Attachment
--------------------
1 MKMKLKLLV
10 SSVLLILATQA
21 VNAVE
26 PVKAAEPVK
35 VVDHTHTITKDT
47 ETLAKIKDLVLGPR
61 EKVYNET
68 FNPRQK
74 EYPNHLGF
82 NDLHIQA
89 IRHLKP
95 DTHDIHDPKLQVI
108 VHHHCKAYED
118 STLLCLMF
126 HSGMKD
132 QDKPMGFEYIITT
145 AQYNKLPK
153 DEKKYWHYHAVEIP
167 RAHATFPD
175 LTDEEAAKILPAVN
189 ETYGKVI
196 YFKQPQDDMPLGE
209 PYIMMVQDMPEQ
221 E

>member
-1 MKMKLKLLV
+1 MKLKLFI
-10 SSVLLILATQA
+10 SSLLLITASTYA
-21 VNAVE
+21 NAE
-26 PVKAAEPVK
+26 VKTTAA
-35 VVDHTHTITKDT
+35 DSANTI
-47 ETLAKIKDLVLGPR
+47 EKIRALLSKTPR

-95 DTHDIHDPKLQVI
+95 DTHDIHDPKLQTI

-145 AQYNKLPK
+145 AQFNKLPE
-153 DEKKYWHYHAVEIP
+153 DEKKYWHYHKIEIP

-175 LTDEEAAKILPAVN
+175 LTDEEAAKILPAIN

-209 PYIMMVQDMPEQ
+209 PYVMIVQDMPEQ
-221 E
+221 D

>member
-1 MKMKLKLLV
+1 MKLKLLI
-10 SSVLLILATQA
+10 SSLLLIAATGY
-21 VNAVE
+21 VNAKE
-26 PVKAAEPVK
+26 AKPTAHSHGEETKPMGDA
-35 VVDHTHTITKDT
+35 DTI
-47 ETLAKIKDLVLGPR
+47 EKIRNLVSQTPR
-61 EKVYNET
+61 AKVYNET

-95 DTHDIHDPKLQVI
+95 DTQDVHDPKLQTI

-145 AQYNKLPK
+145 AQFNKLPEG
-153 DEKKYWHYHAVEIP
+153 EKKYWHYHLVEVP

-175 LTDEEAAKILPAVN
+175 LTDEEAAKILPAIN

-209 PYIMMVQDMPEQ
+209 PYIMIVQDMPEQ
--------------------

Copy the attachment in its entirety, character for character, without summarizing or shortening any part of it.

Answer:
1 MKMKLKLLV
10 SSVLLILATQA
21 VNAVE
26 PVKAAEPVK
35 VVDHTHTITKDT
47 ETLAKIKDLVLGPR
61 EKVYNET
68 FNPRQK
74 EYPNHLGF
82 NDLHIQA
89 IRHLKP
95 DTHDIHDPKLQVI
108 VHHHCKAYED
118 STLLCLMF
126 HSGMKD
132 QDKPMGFEYIITT
145 AQYNKLPK
153 DEKKYWHYHAVEIP
167 RAHATFPD
175 LTDEEAAKILPAVN
189 ETYGKVI
196 YFKQPQDDMPLGE
209 PYIMMVQDMPEQ
221 E

>member
-1 MKMKLKLLV
+1 MKLKLFI
-10 SSVLLILATQA
+10 SSLLLITASTYA
-21 VNAVE
+21 NAE
-26 PVKAAEPVK
+26 VKTTAA
-35 VVDHTHTITKDT
+35 DSANTI
-47 ETLAKIKDLVLGPR
+47 EKIRALLSKTPR

-95 DTHDIHDPKLQVI
+95 DTHDIHDPKLQTI

-145 AQYNKLPK
+145 AQFNKLPE
-153 DEKKYWHYHAVEIP
+153 DEKKYWHYHKIEIP

-175 LTDEEAAKILPAVN
+175 LTDEEAAKILPAIN

-209 PYIMMVQDMPEQ
+209 PYVMIVQDMPEQ
-221 E
+221 D

>member
-1 MKMKLKLLV
+1 MKLKLLI
-10 SSVLLILATQA
+10 SSLLLIAATGY
-21 VNAVE
+21 VNAKE
-26 PVKAAEPVK
+26 AKPTAHSHGEETKPMGDA
-35 VVDHTHTITKDT
+35 DTI
-47 ETLAKIKDLVLGPR
+47 EKIRNLVSQTPR
-61 EKVYNET
+61 AKVYNET

-95 DTHDIHDPKLQVI
+95 DTQDVHDPKLQTI

-145 AQYNKLPK
+145 AQFNKLPEG
-153 DEKKYWHYHAVEIP
+153 EKKYWHYHLVEVP

-175 LTDEEAAKILPAVN
+175 LTDEEAAKILPAIN

-209 PYIMMVQDMPEQ
+209 PYIMIVQDMPEQ